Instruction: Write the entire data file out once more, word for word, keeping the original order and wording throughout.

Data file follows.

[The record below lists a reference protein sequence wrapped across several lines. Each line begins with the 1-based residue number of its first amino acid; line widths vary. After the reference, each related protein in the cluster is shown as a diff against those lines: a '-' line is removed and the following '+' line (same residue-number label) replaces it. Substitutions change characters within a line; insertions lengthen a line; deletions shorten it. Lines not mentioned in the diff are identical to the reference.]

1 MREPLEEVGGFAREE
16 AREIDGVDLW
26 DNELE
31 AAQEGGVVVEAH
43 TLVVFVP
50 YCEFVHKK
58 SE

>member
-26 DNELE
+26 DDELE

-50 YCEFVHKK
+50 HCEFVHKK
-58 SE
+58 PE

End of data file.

[The record below lists a reference protein sequence wrapped across several lines. Each line begins with the 1-based residue number of its first amino acid; line widths vary. After the reference, each related protein in the cluster is shown as a diff against those lines: a '-' line is removed and the following '+' line (same residue-number label) replaces it. Substitutions change characters within a line; insertions lengthen a line; deletions shorten it. Lines not mentioned in the diff are identical to the reference.]

1 MREPLEEVGGFAREE
16 AREIDGVDLW
26 DNELE
31 AAQEGGVVVEAH
43 TLVVFVP
50 YCEFVHKK
58 SE

>member
-26 DNELE
+26 DDELE

-50 YCEFVHKK
+50 HCEFVHKK
-58 SE
+58 PE